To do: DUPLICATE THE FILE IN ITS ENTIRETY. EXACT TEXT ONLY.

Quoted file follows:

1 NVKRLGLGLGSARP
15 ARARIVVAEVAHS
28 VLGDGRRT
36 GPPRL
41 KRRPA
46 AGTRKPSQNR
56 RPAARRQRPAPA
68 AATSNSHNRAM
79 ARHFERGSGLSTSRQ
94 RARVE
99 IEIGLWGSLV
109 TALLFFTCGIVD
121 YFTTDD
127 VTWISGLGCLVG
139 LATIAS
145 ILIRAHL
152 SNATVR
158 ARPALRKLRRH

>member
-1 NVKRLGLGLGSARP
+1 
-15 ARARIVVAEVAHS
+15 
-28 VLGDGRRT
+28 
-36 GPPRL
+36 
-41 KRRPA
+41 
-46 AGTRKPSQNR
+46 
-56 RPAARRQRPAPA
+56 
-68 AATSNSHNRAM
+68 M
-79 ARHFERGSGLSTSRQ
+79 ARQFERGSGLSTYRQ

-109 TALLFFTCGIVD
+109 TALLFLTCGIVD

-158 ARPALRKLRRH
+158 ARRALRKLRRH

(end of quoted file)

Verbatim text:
1 NVKRLGLGLGSARP
15 ARARIVVAEVAHS
28 VLGDGRRT
36 GPPRL
41 KRRPA
46 AGTRKPSQNR
56 RPAARRQRPAPA
68 AATSNSHNRAM
79 ARHFERGSGLSTSRQ
94 RARVE
99 IEIGLWGSLV
109 TALLFFTCGIVD
121 YFTTDD
127 VTWISGLGCLVG
139 LATIAS
145 ILIRAHL
152 SNATVR
158 ARPALRKLRRH

>member
-1 NVKRLGLGLGSARP
+1 
-15 ARARIVVAEVAHS
+15 
-28 VLGDGRRT
+28 
-36 GPPRL
+36 
-41 KRRPA
+41 
-46 AGTRKPSQNR
+46 
-56 RPAARRQRPAPA
+56 
-68 AATSNSHNRAM
+68 M
-79 ARHFERGSGLSTSRQ
+79 ARQFERGSGLSTYRQ

-109 TALLFFTCGIVD
+109 TALLFLTCGIVD

-158 ARPALRKLRRH
+158 ARRALRKLRRH